Polypharmacy is common in critically ill children and causes adverse events, including death. Identifying and understanding how specific drug combinations contribute to adverse events is challenging in critically ill children, requiring knowledge of drug levels and their relationships to adverse events. Although such information could be obtained from clinical trials, the execution of these trials for every drug combination is virtually impossible. Dr. Zimmerman aims to develop and evaluate an approach that combines electronic health records and simulated drug levels to identify and characterize polypharmacy-related adverse events in critically ill children. She hypothesizes that the combined approach will describe a relationship between drug levels and a specific adverse event similar to that identified through a clinical trial. This approach could then be used as a platform for evaluating safety in drug combinations frequently used in children. Dr. Zimmerman will conduct a pilot clinical trial to evaluate relationships between delirium scores and drug levels of fentanyl and dexmedetomidine in mechanically-ventilated children. She will then identify a single-center cohort from Duke electronic health records and apply PK models to predict drug levels in this population. Using advanced pharmacoepidemiologic methods, she will create statistical models to describe relationships between simulated drug levels and delirium scores. She will compare results to those obtained in the clinical trial. Finally, she will evaluate the broader applicability of the combined approach in a multicenter electronic health record cohort. Dr. Zimmerman is a pediatric intensivist with a proven commitment to patient-oriented research and a desire to acquire sophisticated skills in pharmacoepidemiologic methods. The skills achieved as a result of this proposal will facilitate the candidate's long-term career goal to advance public health by developing new methods to leverage information from large databases to increase the safety of drugs administered to critically ill children. The candidate's short-term career goals for the K23 program are to: 1) acquire knowledge and skills in optimal clinical trial design and pharmacoepidemiology; 2) develop the professional skills to successfully lead a clinical trial research team; and 3) produce preliminary data and publications to support an R01 grant application and establish a program of independent research in pediatric pharmacoepidemiology. This proposal will capitalize on unique opportunities provided by the Duke Clinical Research Institute (Smith, mentor) and the UNC epidemiology PhD program (Strmer, PhD advisor). The mentorship team assembled is uniquely qualified, and strengths include extensive clinical research experience, internationally recognized thought leadership in trial design, clinical pharmacology, and pharmacoepidemiology; and a successful history of mentorship of junior faculty. At the conclusion of this program, Dr. Zimmerman will be well positioned to be an independent physician-scientist leading a research team.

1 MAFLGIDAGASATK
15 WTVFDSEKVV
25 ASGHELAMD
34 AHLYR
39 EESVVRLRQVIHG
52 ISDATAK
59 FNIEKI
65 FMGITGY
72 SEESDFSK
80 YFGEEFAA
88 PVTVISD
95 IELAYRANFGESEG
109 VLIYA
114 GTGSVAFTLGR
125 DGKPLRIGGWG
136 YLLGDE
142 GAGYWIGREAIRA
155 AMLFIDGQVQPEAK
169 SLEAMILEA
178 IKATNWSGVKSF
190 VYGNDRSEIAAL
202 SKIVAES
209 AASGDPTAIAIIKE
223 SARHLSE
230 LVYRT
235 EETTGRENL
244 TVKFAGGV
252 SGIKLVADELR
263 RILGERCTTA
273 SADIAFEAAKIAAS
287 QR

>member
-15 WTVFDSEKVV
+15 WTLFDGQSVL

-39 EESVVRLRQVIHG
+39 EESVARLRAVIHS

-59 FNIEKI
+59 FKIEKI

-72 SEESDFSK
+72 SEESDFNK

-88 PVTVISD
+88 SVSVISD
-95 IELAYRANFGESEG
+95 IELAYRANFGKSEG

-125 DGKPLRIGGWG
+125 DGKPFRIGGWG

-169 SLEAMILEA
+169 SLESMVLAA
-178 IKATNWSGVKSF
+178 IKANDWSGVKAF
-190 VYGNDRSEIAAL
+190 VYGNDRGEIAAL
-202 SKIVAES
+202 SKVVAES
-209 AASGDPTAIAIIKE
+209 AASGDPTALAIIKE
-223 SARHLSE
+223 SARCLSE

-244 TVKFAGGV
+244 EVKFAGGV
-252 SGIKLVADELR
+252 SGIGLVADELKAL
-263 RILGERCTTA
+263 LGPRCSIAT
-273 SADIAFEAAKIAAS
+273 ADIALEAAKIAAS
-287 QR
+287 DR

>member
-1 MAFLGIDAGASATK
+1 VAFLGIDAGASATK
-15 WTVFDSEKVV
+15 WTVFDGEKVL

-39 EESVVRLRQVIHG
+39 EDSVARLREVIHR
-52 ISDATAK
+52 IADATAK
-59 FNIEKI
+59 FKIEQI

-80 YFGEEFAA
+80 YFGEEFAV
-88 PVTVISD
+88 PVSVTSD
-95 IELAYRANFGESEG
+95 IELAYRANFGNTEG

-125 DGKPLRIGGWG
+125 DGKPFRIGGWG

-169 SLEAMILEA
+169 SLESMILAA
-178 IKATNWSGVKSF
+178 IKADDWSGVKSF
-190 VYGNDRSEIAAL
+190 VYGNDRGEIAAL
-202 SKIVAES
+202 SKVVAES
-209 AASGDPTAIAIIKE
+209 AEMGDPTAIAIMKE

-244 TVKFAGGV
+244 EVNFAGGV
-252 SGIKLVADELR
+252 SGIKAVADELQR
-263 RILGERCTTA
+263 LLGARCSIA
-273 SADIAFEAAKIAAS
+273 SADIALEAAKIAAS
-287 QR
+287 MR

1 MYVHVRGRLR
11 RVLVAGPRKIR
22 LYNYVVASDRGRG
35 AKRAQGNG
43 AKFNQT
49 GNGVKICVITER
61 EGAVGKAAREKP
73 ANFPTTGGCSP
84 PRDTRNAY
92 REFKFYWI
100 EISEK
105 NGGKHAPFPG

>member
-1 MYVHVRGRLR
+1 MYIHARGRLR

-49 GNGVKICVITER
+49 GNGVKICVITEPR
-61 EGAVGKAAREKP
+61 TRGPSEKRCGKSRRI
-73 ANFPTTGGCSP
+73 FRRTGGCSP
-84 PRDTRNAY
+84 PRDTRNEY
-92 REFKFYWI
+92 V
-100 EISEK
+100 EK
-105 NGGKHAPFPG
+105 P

Although common and potentially deadly, polypharmacy and its related adverse events have been understudied in critically ill children. Reasons for limited study are largely related to the lack of rigorous, efficient, and well-validated methods that account for the unique physiology of drug administration in pediatric critical illness. This proposal will use advanced pharmacoepidemiologic methods, electronic health records, and simulated drug levels to develop and evaluate a rigorous and efficient method for studying polypharmacy- related adverse events in critically ill children.
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